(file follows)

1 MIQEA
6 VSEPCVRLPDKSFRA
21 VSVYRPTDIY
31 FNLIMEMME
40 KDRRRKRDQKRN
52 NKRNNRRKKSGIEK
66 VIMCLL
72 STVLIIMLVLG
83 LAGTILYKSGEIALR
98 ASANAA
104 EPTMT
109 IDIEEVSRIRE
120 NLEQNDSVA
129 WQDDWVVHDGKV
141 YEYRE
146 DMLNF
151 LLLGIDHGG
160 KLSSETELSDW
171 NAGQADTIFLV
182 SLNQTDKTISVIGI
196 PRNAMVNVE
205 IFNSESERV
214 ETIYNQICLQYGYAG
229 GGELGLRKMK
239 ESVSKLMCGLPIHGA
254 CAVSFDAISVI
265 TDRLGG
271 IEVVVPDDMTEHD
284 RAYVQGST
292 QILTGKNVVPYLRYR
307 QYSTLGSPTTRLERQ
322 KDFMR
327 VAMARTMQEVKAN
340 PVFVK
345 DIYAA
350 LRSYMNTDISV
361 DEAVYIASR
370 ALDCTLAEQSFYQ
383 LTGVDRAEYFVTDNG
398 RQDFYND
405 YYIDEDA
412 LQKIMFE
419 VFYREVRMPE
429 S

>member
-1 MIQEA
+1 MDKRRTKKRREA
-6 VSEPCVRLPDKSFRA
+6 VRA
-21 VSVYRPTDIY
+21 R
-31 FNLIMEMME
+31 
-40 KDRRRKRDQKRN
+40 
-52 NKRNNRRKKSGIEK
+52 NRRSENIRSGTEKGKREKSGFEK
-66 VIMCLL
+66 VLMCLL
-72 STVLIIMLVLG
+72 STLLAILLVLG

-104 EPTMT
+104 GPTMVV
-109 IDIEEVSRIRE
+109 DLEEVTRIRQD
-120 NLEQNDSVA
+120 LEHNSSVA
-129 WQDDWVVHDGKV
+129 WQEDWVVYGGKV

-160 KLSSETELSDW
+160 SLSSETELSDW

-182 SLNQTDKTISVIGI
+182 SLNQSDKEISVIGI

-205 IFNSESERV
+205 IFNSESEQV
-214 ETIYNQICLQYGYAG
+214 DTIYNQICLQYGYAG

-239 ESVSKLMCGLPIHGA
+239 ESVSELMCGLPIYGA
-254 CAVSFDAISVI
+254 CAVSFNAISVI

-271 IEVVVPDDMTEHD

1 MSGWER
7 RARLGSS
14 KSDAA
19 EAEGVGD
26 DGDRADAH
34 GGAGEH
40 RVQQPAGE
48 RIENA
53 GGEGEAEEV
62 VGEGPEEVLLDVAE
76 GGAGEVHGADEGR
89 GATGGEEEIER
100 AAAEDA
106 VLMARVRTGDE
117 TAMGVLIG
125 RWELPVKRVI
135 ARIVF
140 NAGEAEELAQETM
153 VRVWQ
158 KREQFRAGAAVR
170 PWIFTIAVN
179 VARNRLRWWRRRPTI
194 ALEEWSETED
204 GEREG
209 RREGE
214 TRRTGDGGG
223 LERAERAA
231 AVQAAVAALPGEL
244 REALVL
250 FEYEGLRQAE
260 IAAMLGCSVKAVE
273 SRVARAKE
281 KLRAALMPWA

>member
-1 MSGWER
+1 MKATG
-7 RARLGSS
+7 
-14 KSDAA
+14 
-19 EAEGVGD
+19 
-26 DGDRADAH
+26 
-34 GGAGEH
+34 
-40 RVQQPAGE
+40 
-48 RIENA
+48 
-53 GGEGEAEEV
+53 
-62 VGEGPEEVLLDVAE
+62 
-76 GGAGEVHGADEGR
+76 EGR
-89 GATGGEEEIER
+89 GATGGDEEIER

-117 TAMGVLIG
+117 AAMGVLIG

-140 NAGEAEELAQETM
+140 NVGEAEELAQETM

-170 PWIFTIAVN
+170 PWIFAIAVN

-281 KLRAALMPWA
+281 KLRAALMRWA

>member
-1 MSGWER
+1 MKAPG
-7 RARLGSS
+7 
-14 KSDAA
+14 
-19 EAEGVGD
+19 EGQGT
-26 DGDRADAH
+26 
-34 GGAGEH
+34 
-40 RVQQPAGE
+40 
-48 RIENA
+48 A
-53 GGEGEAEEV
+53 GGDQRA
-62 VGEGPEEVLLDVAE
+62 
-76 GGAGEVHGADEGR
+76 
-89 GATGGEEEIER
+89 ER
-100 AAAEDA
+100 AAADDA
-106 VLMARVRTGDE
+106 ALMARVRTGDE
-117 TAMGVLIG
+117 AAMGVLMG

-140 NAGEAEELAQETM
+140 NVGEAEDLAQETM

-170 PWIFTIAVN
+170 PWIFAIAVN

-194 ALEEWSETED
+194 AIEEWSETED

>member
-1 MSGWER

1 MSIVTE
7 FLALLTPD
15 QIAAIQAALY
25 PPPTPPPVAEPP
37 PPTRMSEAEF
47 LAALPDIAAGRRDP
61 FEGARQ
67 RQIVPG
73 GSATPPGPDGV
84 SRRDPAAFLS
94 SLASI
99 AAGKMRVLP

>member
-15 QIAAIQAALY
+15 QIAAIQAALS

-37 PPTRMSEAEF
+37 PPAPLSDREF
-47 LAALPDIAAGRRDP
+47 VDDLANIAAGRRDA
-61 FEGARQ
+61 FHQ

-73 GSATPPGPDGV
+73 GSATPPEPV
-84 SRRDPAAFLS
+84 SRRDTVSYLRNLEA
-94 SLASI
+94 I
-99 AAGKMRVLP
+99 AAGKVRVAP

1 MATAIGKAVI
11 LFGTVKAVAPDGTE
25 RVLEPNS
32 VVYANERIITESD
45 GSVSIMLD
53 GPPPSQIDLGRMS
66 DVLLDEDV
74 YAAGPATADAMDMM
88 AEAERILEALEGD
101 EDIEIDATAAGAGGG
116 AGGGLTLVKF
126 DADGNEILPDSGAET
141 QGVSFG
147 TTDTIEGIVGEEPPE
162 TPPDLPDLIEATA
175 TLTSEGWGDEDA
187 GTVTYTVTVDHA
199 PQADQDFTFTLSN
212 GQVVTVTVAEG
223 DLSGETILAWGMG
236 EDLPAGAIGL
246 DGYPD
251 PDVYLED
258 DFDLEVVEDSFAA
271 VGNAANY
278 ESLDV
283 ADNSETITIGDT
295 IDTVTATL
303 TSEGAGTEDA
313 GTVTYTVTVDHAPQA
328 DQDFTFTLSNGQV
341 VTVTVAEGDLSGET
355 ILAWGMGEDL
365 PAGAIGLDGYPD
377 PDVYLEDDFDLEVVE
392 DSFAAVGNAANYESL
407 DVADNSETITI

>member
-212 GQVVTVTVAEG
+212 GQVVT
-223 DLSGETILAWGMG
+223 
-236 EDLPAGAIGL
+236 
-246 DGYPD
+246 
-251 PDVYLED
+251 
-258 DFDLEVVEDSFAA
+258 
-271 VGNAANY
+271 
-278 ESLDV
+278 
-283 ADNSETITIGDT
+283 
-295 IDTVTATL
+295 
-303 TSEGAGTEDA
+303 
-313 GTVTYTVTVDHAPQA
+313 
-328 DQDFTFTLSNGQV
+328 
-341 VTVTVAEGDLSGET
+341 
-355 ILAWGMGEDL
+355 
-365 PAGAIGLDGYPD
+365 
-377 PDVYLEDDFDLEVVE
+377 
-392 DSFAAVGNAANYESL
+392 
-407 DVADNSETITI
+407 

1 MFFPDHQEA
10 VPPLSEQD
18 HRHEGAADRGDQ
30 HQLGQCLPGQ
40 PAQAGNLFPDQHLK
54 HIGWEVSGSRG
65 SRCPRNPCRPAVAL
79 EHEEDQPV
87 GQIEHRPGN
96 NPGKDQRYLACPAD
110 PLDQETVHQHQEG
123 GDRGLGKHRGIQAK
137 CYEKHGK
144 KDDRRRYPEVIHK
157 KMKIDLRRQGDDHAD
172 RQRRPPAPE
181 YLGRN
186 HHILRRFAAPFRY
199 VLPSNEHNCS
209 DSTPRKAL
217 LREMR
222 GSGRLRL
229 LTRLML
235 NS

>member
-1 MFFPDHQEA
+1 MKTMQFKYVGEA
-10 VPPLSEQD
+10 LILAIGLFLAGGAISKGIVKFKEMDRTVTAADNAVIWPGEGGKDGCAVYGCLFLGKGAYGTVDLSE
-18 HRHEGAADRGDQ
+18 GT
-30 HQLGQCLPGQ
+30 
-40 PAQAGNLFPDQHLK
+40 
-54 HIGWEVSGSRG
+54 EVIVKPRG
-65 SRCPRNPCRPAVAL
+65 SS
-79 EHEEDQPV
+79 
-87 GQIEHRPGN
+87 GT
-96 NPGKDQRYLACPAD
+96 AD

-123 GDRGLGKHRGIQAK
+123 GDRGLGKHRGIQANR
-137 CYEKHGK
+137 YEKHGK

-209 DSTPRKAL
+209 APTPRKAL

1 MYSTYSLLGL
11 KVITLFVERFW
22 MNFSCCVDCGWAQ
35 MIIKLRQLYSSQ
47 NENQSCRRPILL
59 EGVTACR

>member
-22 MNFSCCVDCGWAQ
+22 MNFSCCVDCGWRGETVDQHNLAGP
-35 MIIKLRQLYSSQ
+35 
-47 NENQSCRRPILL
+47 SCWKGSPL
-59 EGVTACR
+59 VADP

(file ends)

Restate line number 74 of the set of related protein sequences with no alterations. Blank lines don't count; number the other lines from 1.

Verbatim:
-205 IFNSESERV